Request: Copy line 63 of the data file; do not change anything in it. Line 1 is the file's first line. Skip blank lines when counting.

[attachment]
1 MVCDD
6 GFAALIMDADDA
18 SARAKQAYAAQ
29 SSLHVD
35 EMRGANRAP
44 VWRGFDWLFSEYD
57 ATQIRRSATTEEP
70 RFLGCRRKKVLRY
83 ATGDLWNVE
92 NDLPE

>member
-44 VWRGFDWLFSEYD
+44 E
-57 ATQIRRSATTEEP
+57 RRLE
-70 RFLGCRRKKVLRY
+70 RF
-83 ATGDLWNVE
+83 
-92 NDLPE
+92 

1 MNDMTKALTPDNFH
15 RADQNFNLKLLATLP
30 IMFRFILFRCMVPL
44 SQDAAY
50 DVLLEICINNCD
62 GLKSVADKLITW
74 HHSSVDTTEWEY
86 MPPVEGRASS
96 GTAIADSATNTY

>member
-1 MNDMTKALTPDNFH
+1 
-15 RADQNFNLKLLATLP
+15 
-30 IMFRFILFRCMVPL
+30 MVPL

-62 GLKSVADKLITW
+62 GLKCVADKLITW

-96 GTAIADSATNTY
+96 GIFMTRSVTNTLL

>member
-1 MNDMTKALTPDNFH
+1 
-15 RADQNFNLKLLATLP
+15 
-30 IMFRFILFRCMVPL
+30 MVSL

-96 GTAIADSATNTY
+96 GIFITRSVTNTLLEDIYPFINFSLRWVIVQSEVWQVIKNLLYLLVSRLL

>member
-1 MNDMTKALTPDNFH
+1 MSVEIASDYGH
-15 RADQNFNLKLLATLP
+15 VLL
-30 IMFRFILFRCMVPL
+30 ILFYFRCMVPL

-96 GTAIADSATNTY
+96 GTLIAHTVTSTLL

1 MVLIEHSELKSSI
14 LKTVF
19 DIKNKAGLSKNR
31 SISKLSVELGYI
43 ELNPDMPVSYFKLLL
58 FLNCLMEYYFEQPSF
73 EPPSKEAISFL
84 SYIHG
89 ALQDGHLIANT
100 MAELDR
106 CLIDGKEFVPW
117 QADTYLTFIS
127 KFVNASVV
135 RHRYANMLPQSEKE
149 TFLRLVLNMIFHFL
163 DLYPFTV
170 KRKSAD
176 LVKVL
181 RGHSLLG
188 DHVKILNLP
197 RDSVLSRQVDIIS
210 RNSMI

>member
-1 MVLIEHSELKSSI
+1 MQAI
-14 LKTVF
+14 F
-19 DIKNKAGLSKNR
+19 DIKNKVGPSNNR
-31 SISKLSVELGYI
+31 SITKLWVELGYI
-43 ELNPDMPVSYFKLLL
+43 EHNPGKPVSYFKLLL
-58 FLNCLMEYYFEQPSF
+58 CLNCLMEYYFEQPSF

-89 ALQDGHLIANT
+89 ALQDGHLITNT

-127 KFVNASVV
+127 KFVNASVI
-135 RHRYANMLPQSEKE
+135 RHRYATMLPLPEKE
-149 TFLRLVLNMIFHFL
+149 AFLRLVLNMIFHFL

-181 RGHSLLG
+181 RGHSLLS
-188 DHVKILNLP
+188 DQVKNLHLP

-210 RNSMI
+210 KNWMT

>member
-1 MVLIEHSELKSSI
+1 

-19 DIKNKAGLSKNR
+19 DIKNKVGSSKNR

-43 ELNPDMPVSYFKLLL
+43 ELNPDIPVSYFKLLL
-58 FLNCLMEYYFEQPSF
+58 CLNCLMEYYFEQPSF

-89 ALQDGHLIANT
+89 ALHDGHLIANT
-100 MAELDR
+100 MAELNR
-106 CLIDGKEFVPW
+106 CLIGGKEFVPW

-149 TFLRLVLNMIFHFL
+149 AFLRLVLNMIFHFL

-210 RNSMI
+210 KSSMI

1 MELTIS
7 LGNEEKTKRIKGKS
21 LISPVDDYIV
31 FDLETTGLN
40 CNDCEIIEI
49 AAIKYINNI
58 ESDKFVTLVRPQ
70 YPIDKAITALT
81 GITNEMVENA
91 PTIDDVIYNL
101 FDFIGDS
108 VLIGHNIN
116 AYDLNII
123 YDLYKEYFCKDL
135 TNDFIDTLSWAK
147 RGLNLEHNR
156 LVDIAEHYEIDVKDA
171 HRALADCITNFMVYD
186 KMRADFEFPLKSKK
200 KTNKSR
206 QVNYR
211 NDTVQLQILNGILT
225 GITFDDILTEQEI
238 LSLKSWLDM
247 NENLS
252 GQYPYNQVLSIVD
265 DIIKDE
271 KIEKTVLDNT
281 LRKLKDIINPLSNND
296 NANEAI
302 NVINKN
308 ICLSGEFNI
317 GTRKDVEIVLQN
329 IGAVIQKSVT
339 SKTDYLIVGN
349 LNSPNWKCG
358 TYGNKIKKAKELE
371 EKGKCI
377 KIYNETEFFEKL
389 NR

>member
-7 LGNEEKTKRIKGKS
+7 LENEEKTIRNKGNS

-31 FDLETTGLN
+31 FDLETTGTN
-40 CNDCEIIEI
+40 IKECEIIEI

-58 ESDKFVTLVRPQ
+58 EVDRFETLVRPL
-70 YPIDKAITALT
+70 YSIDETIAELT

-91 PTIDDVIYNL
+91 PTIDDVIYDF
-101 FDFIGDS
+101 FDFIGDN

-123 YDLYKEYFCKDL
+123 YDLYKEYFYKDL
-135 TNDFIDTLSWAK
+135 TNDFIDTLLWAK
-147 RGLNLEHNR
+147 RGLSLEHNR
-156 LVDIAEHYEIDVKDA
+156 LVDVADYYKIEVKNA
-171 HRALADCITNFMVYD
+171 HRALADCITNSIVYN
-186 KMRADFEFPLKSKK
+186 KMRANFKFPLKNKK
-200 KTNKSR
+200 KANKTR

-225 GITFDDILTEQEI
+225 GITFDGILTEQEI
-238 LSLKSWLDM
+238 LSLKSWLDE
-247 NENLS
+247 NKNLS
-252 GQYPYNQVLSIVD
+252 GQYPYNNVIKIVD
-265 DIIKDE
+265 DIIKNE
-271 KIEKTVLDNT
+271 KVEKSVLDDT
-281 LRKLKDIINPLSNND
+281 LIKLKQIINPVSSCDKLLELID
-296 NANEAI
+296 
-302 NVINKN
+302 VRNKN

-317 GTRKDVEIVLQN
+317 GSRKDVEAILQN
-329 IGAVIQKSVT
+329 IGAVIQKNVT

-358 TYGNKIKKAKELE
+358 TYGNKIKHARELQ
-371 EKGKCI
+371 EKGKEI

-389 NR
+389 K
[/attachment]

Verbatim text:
31 SISKLSVELGYI